Scar tissue is the body’s way of healing itself after damage to the skin or organs; it is fibrous, connective tissue used as a protective barrier and the closest thing your body is able to do to replicate the original tissue. Scar tissue is generally thicker and more dense than normal tissue, but there are different types of scars that result. Skin scars are normally flat, but oftentimes they can heal extra thick or raised when the body creates too much fibrous tissue. Hyptertrophic scars are red lumps on the skin. Keloid scars continue to grow over the original wound, resulting in a kind of tumurous growth.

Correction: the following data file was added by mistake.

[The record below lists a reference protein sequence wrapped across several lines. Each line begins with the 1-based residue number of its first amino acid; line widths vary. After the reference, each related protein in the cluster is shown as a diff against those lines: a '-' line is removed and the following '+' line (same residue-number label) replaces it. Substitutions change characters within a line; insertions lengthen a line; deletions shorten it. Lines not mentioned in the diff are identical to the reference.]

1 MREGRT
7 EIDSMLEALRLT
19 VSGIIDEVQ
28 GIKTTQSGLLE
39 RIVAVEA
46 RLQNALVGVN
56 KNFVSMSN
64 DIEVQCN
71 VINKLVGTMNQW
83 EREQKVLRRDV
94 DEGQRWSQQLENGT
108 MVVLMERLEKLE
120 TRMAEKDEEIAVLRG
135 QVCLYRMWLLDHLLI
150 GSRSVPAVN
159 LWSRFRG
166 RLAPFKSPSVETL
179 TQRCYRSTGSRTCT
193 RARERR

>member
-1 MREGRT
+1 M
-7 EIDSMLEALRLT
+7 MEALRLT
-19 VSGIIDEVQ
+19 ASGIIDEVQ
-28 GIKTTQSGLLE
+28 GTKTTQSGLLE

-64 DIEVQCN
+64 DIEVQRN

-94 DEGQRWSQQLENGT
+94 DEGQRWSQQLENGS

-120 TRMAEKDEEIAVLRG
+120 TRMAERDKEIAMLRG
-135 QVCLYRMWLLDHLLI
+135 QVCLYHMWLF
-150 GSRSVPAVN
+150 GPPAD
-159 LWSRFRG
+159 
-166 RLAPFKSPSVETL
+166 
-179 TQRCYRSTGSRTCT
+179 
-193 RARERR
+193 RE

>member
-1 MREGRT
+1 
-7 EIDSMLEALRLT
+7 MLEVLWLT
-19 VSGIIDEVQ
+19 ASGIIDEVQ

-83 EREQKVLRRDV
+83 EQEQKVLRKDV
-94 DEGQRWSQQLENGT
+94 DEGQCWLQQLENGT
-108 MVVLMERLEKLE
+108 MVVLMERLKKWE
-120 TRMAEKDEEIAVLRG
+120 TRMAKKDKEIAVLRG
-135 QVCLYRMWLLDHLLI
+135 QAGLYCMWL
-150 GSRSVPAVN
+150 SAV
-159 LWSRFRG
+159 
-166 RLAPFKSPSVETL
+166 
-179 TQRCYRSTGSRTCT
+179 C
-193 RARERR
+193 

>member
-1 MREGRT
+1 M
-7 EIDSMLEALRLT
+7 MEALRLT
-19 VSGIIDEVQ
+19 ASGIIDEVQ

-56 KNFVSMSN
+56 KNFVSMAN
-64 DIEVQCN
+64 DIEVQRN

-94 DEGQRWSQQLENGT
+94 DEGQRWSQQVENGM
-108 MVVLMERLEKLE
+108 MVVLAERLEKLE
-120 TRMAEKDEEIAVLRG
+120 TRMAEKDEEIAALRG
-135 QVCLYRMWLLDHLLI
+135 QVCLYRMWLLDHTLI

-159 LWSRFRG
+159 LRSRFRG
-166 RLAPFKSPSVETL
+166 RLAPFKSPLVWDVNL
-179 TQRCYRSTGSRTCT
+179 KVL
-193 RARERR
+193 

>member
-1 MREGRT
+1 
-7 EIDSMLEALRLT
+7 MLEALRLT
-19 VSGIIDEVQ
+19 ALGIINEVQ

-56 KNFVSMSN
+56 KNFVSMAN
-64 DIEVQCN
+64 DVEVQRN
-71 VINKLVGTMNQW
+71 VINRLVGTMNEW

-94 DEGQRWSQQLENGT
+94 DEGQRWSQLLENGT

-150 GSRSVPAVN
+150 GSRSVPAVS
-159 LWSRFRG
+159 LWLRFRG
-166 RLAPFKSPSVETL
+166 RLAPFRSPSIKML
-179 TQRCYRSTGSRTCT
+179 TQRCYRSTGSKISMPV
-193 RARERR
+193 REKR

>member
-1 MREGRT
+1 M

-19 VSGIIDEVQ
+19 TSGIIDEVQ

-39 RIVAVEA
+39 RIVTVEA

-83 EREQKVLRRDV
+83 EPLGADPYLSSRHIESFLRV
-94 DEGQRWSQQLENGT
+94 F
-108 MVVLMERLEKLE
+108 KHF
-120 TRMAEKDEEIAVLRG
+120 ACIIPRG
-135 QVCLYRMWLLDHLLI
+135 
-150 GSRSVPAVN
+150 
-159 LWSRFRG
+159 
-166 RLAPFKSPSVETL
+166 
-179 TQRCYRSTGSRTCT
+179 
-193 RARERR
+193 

Yes, scar tissue is harder and has parts of it that form like hair or toe nail. This is because scar tissue has almost no blood supply. However, if the wound is very small and clean, no scarring will occur, so the scar won’t be hard.
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